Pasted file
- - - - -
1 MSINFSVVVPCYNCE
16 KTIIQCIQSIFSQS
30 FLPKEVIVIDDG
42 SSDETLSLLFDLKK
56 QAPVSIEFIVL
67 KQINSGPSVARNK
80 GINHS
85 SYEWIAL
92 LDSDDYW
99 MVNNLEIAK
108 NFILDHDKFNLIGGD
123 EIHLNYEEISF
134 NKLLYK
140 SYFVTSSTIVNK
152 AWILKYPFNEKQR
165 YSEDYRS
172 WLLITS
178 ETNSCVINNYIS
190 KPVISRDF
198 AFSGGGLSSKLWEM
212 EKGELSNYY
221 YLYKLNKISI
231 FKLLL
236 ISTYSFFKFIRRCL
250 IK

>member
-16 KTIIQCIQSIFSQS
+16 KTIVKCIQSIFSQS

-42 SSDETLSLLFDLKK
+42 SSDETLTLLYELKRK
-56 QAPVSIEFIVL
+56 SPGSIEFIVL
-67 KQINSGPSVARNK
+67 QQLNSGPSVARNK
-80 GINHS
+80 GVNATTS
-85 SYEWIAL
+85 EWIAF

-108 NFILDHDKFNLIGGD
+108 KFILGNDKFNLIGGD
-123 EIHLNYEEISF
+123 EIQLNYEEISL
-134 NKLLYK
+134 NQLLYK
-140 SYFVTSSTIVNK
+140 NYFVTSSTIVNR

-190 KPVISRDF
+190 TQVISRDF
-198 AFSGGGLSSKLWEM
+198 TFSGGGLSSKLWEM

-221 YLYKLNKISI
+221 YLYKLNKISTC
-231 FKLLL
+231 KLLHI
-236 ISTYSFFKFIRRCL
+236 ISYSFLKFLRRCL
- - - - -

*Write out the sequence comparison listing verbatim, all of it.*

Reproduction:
1 MSINFSVVVPCYNCE
16 KTIIQCIQSIFSQS
30 FLPKEVIVIDDG
42 SSDETLSLLFDLKK
56 QAPVSIEFIVL
67 KQINSGPSVARNK
80 GINHS
85 SYEWIAL
92 LDSDDYW
99 MVNNLEIAK
108 NFILDHDKFNLIGGD
123 EIHLNYEEISF
134 NKLLYK
140 SYFVTSSTIVNK
152 AWILKYPFNEKQR
165 YSEDYRS
172 WLLITS
178 ETNSCVINNYIS
190 KPVISRDF
198 AFSGGGLSSKLWEM
212 EKGELSNYY
221 YLYKLNKISI
231 FKLLL
236 ISTYSFFKFIRRCL
250 IK

>member
-16 KTIIQCIQSIFSQS
+16 KTIVKCIQSIFSQS

-42 SSDETLSLLFDLKK
+42 SSDETLTLLYELKRK
-56 QAPVSIEFIVL
+56 SPGSIEFIVL
-67 KQINSGPSVARNK
+67 QQLNSGPSVARNK
-80 GINHS
+80 GVNATTS
-85 SYEWIAL
+85 EWIAF

-108 NFILDHDKFNLIGGD
+108 KFILGNDKFNLIGGD
-123 EIHLNYEEISF
+123 EIQLNYEEISL
-134 NKLLYK
+134 NQLLYK
-140 SYFVTSSTIVNK
+140 NYFVTSSTIVNR

-190 KPVISRDF
+190 TQVISRDF
-198 AFSGGGLSSKLWEM
+198 TFSGGGLSSKLWEM

-221 YLYKLNKISI
+221 YLYKLNKISTC
-231 FKLLL
+231 KLLHI
-236 ISTYSFFKFIRRCL
+236 ISYSFLKFLRRCL